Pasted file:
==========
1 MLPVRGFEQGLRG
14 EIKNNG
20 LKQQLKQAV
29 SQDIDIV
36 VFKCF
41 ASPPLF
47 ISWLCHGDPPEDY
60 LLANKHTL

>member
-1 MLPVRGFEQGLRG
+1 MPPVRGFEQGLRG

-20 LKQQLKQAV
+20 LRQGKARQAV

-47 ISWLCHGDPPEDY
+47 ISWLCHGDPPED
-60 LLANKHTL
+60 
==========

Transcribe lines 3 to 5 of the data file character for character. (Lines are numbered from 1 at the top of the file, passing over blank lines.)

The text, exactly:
20 LKQQLKQAV
29 SQDIDIV
36 VFKCF